Olympic Gold had been the goal for three years, and Jeff Henderson was one jump away from letting it slip away Saturday evening in Rio de Janeiro. But Henderson, a McAlmont native and U.S. champion, did what champions do. He breathed deep, visualized the winning jump and executed it, beating South Africa’s Luvo Manyonga by one centimeter with a leap of 8.38 meters, and becoming the first American men’s long jump champion since 2004.
There was a long delay between the previous jump and Henderson’s final one, so he added a little something to his usual pre-jump routine. He stood with his back straight, eyes closed, and twirled his hands forward as he visualized landing somewhere beyond 8.37 meters.
He then crouched and rocked back and forth three times; tapping his right foot on the ground twice each time as he moved his right leg back and forth in front and behind him. On his forward leans, he’d shake the tension out through the tips of the fingers, before finally leaning way back and taking off towards the pit and Olympic glory.
He appeared to know he had beaten Manyonga’s distance, even if only by a centimeter. When he saw the distance officially posted, he sprinted about 100 meters in celebration before calming down to watch the last two jumpers of the evening. And there, even more drama took place.
NCAA champion and Arkansas Razorback Jarrion Lawson’s feet appeared to land a few inches beyond Henderson’s mark, but officials spotted what replay confirmed. Lawson dragged his hand in the sand almost two feet behind where his feet landed. Long jump rules are to measure the nearest distance from the launch stripe that any part of the body touches down in the sand.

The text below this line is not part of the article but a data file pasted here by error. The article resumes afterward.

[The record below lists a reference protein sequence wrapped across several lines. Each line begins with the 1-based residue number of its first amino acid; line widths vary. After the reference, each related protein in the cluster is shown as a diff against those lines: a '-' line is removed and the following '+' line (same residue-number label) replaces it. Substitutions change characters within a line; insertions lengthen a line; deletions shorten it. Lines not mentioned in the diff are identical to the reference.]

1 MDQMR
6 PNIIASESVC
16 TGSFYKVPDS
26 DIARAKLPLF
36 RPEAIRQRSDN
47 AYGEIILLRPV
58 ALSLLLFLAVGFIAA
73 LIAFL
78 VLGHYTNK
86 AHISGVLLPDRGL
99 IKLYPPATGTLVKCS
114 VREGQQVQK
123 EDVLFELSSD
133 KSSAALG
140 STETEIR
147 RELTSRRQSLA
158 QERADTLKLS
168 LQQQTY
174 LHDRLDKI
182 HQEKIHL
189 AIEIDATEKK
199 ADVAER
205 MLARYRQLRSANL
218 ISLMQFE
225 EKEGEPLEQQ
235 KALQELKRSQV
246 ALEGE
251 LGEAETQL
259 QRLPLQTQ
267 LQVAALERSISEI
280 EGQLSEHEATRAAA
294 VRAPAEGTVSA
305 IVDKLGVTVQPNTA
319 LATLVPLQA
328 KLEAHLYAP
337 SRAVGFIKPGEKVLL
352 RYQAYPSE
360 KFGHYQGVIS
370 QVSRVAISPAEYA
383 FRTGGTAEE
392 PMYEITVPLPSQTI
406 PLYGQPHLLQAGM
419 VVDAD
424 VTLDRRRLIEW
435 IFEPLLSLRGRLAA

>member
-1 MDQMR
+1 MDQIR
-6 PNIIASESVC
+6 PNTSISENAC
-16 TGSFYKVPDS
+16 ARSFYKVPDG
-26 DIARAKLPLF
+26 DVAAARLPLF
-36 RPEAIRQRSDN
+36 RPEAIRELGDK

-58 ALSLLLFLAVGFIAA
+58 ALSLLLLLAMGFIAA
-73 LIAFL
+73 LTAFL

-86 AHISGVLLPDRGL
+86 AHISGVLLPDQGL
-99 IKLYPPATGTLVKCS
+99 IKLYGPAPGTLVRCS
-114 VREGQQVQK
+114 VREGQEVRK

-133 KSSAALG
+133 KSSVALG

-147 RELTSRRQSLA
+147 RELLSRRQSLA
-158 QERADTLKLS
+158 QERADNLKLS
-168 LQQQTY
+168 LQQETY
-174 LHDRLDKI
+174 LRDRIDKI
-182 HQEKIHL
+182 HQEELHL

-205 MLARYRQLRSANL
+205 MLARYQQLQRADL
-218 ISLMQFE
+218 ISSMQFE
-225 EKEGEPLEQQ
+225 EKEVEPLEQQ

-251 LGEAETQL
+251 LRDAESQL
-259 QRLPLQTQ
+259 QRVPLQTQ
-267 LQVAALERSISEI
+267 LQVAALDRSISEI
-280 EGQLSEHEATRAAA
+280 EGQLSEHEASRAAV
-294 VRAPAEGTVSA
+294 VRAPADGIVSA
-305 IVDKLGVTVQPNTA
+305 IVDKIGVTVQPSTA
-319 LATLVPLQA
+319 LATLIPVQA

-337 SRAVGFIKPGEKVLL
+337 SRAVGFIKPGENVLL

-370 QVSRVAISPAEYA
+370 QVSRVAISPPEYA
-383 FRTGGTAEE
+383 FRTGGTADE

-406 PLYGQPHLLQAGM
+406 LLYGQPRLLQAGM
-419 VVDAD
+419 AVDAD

When Lawson saw his official distance posted, he and his coach protested the spot, but to no avail.
Henderson’s coach, the famed 1984 Olympic triple jump champion Al Joyner, employed some special motivational tactics for Henderson at the Olympics. He gave his long jumper his own Gold medal, and told him not to give it back until he had his own.
Henderson, ever confident despite his very quiet demeanor, gave it back before the finals.
The relationship with Joyner helped propel Henderson onto the international scene. Joyner noticed him as an independent in an event in Albuquerque, N.M., in 2013, and thought he saw something special.
Henderson won the U.S. championships in 2014, and the Pan Am Games in 2015. He had a disappointing World Championships after the Pan Am Games, but the goal was always the Olympics.
He became an Olympic favorite after winning an unprecedented U.S. Trials in July, beating out six other competitors who all jumped far enough to have won Olympic Gold in 2012.
At Rio, Henderson didn’t match his jump at trials, which was 8.6 meters, but didn’t need to. He took the lead with his very first jump of 8.20 meters, but failed to improve on that with three successive jumps.
Meanwhile, the lead changed hands five times as Lawson, defending Olympic champion Greg Rutherford and Manyonga traded it back and forth.
Henderson was in fourth place as he prepared for his fifth jump. With it, he moved into bronze position by tying Lawson’s mark of 8.22. Since Henderson had the earliest next-best jump of the two, he would’ve received bronze if nothing else changed.
Manyonga overtook Rutherford’s leading mark of 8.28 with a jump of 8.32 on his fifth jump, then extended that lead with an 8.37 on his final jump.
All he could do was watch as Henderson beat that mark.
Henderson’s Gold medal was number 999 in Olympic history for the United States team. The women’s 4x400-meter relay swim team won number 1,000 about a half hour later.
Henderson’s long jumping career could be over. At 27 years old, he has only been a part-time jumper this year, splitting jump training with visiting NFL camps as a potential wide receiver. He is also an elite sprinter, finishing with the fifth-fastest time in the U.S. Indoor 60-meter championship this year, and has had a lifelong dream of being a professional football player.
Henderson received two callbacks from the Kansas City Chiefs for private workouts this year, and has told The Leader before the Olympics that he will likely report again sometime after Rio.